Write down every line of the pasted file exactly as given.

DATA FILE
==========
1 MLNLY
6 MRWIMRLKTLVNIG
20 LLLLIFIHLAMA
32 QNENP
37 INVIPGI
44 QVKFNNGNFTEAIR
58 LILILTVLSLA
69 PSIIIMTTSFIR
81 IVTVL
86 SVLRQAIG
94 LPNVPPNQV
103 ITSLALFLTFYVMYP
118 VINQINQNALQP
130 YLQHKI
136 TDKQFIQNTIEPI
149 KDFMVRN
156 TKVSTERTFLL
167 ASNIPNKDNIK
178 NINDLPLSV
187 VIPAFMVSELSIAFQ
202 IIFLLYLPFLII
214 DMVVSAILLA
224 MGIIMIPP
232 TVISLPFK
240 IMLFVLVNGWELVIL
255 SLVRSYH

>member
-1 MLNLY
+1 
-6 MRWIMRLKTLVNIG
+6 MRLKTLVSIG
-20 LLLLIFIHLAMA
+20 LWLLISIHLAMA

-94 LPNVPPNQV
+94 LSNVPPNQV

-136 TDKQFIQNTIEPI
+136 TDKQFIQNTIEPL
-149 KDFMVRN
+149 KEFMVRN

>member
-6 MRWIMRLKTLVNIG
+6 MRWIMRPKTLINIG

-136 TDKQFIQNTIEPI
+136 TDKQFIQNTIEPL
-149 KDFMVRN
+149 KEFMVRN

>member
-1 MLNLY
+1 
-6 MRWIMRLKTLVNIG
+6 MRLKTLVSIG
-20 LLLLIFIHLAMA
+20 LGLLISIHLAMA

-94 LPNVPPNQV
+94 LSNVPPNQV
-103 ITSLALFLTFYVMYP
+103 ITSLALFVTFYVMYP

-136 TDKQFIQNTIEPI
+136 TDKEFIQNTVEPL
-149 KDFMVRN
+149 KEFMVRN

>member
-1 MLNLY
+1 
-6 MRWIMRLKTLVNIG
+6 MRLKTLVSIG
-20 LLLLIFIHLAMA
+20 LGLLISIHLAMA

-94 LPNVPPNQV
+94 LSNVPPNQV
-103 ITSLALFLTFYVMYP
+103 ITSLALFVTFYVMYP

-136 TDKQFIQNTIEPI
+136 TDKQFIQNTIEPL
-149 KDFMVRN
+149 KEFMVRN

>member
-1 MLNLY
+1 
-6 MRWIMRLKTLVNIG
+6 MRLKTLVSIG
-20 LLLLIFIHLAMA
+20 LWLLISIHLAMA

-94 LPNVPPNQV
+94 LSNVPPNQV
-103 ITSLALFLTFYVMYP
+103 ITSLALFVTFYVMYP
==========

1 MLNLY
6 MRWIMRLKTLVNIG
20 LLLLIFIHLAMA
32 QNENP
37 INVIPGI
44 QVKFNNGNFTEAIR
58 LILILTVLSLA
69 PSIIIMTTSFIR
81 IVTVL
86 SVLRQAIG
94 LPNVPPNQV
103 ITSLALFLTFYVMYP
118 VINQINQNALQP
130 YLQHKI
136 TDKQFIQNTIEPI
149 KDFMVRN
156 TKVSTERTFLL
167 ASNIPNKDNIK
178 NINDLPLSV
187 VIPAFMVSELSIAFQ
202 IIFLLYLPFLII
214 DMVVSAILLA
224 MGIIMIPP
232 TVISLPFK
240 IMLFVLVNGWELVIL
255 SLVRSYH

>member
-1 MLNLY
+1 
-6 MRWIMRLKTLVNIG
+6 MRLKTLVSIG
-20 LLLLIFIHLAMA
+20 LWLLISIHLAMA

-94 LPNVPPNQV
+94 LSNVPPNQV

-136 TDKQFIQNTIEPI
+136 TDKQFIQNTIEPL
-149 KDFMVRN
+149 KEFMVRN

>member
-6 MRWIMRLKTLVNIG
+6 MRWIMRPKTLINIG

-136 TDKQFIQNTIEPI
+136 TDKQFIQNTIEPL
-149 KDFMVRN
+149 KEFMVRN

>member
-1 MLNLY
+1 
-6 MRWIMRLKTLVNIG
+6 MRLKTLVSIG
-20 LLLLIFIHLAMA
+20 LGLLISIHLAMA

-94 LPNVPPNQV
+94 LSNVPPNQV
-103 ITSLALFLTFYVMYP
+103 ITSLALFVTFYVMYP

-136 TDKQFIQNTIEPI
+136 TDKEFIQNTVEPL
-149 KDFMVRN
+149 KEFMVRN

>member
-1 MLNLY
+1 
-6 MRWIMRLKTLVNIG
+6 MRLKTLVSIG
-20 LLLLIFIHLAMA
+20 LGLLISIHLAMA

-94 LPNVPPNQV
+94 LSNVPPNQV
-103 ITSLALFLTFYVMYP
+103 ITSLALFVTFYVMYP

-136 TDKQFIQNTIEPI
+136 TDKQFIQNTIEPL
-149 KDFMVRN
+149 KEFMVRN

>member
-1 MLNLY
+1 
-6 MRWIMRLKTLVNIG
+6 MRLKTLVSIG
-20 LLLLIFIHLAMA
+20 LWLLISIHLAMA

-94 LPNVPPNQV
+94 LSNVPPNQV
-103 ITSLALFLTFYVMYP
+103 ITSLALFVTFYVMYP